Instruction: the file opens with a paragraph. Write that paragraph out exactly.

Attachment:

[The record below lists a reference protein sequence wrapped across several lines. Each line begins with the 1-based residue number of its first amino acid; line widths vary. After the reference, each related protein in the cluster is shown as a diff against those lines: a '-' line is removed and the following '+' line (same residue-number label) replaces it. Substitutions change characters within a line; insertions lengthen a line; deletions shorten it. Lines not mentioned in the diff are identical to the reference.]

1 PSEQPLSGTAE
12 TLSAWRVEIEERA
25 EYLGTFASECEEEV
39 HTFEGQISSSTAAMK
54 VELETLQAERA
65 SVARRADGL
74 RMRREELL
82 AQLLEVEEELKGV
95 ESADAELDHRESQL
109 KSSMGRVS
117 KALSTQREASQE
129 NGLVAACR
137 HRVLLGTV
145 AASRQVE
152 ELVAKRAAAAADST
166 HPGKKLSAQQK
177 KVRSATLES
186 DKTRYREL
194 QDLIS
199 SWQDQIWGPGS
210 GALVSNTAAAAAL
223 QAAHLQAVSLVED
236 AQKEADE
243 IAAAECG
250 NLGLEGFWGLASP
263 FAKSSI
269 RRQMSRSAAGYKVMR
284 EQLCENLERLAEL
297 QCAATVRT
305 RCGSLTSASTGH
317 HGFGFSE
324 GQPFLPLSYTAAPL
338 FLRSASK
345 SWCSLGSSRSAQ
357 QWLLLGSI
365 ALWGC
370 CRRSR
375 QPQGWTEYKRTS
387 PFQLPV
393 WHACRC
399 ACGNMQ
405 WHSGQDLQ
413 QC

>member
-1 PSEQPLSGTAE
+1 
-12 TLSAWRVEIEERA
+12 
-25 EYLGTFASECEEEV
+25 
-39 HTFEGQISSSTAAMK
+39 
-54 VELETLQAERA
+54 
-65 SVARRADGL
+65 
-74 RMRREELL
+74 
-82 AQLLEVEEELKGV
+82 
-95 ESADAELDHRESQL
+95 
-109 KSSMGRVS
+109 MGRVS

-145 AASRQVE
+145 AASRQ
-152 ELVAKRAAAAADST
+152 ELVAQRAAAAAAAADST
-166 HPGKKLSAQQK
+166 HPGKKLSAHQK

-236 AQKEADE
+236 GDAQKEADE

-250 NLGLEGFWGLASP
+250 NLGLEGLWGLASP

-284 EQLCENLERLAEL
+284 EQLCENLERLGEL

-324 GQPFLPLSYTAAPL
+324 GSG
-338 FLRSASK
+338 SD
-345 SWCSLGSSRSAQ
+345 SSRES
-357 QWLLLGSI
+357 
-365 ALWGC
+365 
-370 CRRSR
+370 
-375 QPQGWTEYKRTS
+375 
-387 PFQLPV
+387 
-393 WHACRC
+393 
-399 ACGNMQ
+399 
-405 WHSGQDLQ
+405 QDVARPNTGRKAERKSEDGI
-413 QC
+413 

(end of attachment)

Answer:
[The record below lists a reference protein sequence wrapped across several lines. Each line begins with the 1-based residue number of its first amino acid; line widths vary. After the reference, each related protein in the cluster is shown as a diff against those lines: a '-' line is removed and the following '+' line (same residue-number label) replaces it. Substitutions change characters within a line; insertions lengthen a line; deletions shorten it. Lines not mentioned in the diff are identical to the reference.]